When speaking of cultural relevance, I have to go with the most iconic character who's become a figure of Americana.

@GSR: A writer overanalyzing art? Who would have thought :P. But anyway, the problem here is pretty simple: I don't think Batman can be idolized as a hero and should be reassigned the title of antihero. I'll be rewatching all of the Nolan movies strait through once Rises comes out on DVD so that I can reevaluate the storytelling and see if they highlight his mental condition, but until now I'm still under the impression that most people treat him like a superhero.

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When speaking of cultural relevance, I have to go with the most iconic character who's become a figure of Americana.

You mean Spider-man? :P

I don't think Superman is deserving of hero worship. He is someone who could solve all of the world's largest problems in probably a week at the longest, and instead focuses on one shiny city. As Spider-man teaches us, if you have the power to do something, it's your responsibility to do it. Superman could save the entire world- and he doesn't.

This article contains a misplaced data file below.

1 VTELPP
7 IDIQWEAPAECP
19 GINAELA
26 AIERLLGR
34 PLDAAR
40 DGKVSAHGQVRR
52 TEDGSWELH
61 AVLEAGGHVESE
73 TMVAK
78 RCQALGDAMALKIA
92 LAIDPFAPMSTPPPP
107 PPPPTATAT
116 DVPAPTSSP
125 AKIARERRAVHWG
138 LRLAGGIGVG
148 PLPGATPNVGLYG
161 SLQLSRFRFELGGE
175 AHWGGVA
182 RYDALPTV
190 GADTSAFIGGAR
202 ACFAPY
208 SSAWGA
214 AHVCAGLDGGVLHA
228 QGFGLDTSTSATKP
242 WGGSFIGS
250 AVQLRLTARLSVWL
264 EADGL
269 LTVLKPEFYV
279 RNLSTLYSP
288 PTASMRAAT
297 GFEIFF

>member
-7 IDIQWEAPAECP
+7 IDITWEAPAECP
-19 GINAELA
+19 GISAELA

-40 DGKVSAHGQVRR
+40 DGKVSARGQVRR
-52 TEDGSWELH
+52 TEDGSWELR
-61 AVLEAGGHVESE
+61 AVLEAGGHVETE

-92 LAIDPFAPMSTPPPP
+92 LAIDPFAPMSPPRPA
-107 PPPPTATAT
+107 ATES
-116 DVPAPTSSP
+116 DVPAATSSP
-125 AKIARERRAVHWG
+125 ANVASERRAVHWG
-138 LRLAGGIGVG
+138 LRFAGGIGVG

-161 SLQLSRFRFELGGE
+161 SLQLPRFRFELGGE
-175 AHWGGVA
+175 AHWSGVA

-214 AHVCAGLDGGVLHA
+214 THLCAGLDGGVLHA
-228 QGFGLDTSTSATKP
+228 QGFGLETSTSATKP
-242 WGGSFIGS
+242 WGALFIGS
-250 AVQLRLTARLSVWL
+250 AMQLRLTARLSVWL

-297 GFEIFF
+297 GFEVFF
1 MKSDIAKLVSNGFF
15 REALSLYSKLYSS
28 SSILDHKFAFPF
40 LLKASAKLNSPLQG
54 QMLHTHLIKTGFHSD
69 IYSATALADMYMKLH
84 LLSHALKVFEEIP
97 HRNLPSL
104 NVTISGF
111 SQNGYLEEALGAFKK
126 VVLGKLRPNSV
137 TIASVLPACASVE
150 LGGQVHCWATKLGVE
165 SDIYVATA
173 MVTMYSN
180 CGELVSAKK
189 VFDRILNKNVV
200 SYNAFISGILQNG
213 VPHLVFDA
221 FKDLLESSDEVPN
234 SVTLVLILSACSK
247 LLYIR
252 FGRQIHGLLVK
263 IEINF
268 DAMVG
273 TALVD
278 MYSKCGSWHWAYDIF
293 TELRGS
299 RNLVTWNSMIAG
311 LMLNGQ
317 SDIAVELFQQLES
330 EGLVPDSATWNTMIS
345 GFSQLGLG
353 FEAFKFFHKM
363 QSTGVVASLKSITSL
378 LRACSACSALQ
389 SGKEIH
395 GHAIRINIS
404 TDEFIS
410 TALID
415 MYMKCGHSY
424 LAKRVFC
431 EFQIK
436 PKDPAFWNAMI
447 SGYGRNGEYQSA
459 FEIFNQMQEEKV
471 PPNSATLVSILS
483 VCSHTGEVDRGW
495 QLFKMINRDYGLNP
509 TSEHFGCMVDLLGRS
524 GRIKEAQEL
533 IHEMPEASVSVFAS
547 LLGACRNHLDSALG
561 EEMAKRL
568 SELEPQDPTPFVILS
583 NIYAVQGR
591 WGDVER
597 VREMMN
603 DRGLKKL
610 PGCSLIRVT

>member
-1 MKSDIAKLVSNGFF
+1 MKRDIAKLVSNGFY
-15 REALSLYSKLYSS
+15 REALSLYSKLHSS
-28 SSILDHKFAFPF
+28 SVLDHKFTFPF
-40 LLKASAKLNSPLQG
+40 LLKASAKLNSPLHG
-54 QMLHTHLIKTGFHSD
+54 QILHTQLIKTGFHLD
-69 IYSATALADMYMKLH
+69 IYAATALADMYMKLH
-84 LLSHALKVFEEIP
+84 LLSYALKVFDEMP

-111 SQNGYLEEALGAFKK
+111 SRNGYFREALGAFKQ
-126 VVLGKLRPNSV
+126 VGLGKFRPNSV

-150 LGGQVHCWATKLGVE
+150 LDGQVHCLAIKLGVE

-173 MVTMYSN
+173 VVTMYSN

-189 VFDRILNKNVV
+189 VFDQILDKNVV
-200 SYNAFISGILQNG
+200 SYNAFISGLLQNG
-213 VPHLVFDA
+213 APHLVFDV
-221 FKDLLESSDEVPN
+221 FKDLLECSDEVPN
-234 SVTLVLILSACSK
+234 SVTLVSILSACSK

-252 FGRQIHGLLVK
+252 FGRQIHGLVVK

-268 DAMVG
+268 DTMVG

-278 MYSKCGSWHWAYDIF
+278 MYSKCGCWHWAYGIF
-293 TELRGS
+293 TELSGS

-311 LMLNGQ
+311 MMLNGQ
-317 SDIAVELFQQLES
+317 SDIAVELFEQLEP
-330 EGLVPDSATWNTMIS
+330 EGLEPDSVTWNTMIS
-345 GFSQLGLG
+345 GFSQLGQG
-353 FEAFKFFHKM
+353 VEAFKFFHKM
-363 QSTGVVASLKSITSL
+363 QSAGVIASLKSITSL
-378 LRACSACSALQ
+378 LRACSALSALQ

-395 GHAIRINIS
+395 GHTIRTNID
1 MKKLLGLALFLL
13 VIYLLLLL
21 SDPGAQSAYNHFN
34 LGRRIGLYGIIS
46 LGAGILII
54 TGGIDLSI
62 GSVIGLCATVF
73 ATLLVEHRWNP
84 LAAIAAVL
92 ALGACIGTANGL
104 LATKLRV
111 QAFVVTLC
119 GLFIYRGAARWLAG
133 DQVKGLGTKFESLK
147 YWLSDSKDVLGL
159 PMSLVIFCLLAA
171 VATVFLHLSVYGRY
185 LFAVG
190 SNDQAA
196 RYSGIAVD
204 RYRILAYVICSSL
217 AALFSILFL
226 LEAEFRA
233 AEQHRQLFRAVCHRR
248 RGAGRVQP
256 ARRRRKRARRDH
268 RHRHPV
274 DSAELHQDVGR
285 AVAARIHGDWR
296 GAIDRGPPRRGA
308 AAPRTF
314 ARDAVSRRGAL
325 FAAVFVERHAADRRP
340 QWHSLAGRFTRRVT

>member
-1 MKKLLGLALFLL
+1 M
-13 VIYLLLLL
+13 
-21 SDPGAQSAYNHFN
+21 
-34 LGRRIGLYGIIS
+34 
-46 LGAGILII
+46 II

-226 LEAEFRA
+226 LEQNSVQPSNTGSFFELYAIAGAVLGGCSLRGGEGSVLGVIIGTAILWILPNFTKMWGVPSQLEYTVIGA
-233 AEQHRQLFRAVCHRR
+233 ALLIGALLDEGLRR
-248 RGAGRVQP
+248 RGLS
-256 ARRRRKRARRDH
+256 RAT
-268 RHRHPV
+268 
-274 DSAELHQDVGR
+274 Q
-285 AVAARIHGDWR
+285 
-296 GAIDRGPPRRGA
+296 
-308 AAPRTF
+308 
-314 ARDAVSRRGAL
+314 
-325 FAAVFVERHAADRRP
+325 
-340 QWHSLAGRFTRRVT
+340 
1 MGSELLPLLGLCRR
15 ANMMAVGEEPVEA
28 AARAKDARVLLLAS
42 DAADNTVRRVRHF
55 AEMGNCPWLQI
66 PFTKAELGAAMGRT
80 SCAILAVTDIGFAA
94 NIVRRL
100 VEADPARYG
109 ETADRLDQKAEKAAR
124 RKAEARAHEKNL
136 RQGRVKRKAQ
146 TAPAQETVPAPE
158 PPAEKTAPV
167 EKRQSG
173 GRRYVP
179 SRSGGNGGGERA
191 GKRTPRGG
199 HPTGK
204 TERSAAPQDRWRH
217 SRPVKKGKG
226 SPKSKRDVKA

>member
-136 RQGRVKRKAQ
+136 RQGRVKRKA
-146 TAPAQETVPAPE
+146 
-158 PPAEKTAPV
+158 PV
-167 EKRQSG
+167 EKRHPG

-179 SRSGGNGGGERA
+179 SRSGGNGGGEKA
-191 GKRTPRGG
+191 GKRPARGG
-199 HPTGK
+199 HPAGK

(Also he's boring.)
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Not to mention that Supe's still an alien. A symbol of perfection is a symbol of perfection, but Superman is a hollow or false symbol when you realize he is a completely unattainable pinnacle of physical prowess. At the same time, he is one of the bluntest tools in the shed. His typical strategies are either "Plot magic!" or "Punch it until it breaks." Not an ideal I want to live up to.
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:kaukau: If you've ever read Kingdom Come, Surge, you know that's not true. He lives in a world that's even beyond his abilities, and he can't save everyone. That's something that's clearly been established. In the DC Comics encyclopedia of characters, he's also described as constantly feeling guilty about everything that he hasn't saved. Then you must consider that the world will never stop having problems no matter how advanced man is, which is why the backside of the American seal is an incomplete pyramid. Superman's powers might be unatainable, but I believe that his sincerity is.

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Username: Emperor Kraggh